Such numbers illuminate the Ethiopian government’s enthusiasm to place Ethiopia on that radar too, building on a relationship going back much further than Ethiopian Prime Minister Hailemariam Desalegn’s 2013 visit to Japan when he re-raised the possibility of a direct flight service. Ethiopia was the first African country to cement diplomatic relations with Japan in 1930, and they both share long imperial legacies; current Japanese Emperor Akihito visited Ethiopia in 1960 while he was crown prince.

Amid the fanfare observers note that the thrice-weekly direct flight between Bole International Airport and Tokyo Narita International Airport will have to refuel at Hong Kong. Others question whether passenger demand for the flights will be adequate.

“Ethiopia still isn’t the focus for many Japanese businesses,” says a general manager for a major Addis Ababa-based Japanese trading company, who couldn’t identify himself due to corporate media rules. He says Japanese businesses carefully assess opportunities across all of Africa, gauging numerous economic, political and sociological factors, before committing. Many are deterred by Ethiopia’s heavy import duties, especially when they can invest instead in the likes of Kenya, Uganda and Burundi with free-trade agreements.

“Japanese businesses are very different to Chinese ones,” says Kana Fukuda, who works for the Japan International Cooperation Agency in Addis Ababa. “They are very cautious with new frontiers, focusing more on quality over speed. They still view Ethiopia as risky with a more complicated business environment compared to other East African countries.”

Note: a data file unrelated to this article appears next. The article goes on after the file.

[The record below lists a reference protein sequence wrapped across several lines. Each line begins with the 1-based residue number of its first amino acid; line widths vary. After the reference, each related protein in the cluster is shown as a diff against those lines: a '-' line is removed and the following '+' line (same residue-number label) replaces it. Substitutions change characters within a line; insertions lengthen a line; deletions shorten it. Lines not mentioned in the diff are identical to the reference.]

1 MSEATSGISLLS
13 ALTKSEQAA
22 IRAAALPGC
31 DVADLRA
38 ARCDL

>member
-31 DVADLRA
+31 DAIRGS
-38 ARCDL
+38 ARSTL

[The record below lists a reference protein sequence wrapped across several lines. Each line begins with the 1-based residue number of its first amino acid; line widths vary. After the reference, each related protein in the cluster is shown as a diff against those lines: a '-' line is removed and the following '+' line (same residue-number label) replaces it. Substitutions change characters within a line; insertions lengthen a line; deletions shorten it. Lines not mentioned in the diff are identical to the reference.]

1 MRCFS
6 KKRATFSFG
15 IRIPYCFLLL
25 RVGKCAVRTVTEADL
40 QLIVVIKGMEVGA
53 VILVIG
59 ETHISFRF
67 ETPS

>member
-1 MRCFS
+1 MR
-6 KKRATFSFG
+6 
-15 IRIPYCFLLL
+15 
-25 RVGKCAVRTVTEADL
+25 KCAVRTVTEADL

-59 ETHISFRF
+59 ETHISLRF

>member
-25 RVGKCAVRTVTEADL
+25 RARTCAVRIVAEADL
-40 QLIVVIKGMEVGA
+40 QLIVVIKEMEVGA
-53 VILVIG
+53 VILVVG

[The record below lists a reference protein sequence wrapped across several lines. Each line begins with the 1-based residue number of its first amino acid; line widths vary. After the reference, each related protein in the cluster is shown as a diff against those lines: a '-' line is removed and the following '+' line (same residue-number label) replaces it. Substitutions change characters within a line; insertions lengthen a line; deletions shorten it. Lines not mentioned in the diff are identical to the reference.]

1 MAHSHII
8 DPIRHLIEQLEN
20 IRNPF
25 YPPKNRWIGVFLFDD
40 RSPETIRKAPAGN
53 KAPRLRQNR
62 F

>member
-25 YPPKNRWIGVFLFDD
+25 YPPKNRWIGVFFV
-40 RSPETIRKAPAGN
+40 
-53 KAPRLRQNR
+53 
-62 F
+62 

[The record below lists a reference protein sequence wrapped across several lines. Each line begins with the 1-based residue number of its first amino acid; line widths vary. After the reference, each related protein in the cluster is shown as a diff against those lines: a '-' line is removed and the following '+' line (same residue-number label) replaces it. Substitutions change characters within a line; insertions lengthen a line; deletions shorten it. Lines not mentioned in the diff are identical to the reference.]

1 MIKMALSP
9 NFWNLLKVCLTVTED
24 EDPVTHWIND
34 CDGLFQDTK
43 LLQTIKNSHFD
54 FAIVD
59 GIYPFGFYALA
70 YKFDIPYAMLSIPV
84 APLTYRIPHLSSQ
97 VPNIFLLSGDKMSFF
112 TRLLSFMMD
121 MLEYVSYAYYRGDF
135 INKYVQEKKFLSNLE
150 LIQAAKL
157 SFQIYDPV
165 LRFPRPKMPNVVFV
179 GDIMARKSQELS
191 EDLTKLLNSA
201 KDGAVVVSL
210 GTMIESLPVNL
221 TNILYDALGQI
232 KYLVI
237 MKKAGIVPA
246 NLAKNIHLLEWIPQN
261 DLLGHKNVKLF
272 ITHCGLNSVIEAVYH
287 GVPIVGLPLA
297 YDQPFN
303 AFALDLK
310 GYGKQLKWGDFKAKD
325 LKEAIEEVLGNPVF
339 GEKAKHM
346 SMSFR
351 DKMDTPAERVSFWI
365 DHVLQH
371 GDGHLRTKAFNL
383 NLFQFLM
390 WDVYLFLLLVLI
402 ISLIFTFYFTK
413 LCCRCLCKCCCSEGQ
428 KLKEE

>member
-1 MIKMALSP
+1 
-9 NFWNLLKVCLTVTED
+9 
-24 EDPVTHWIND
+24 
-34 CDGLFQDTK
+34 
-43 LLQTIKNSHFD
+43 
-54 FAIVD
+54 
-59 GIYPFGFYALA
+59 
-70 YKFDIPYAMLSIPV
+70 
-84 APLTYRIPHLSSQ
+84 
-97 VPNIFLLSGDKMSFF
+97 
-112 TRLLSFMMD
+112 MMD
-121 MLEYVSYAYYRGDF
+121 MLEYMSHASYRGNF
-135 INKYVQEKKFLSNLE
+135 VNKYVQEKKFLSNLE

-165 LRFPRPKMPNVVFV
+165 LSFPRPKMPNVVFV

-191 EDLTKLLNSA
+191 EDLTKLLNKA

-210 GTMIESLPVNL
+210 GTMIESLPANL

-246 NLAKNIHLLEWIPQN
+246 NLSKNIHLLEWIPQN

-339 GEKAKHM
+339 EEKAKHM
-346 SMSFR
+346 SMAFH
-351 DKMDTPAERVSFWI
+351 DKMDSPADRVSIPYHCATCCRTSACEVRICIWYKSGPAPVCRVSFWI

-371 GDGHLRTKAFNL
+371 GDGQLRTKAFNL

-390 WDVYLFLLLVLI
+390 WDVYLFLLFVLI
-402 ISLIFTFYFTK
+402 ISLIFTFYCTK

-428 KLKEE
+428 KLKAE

Ambassador Suzuki acknowledges how such preconceptions can hinder while noting research undercutting them. For example, he says, the World Bank’s rankings for ease of business place Ethiopia at 132, above countries such as Kenya, Uganda, Nigeria and India. Also, Suzuki points out, Ethiopia’s per capita income of $500 is substantially lower than the regional average and will take 10 years – even if Ethiopia achieves annual double-digit growth – to match rates in countries like India and Vietnam.

“That offers huge comparative advantage in terms of labour costs,” says Suzuki, who will take the inaugural 21st April light from Addis Ababa to Tokyo.

“Better to come earlier to invest – that way you will get more fruit.”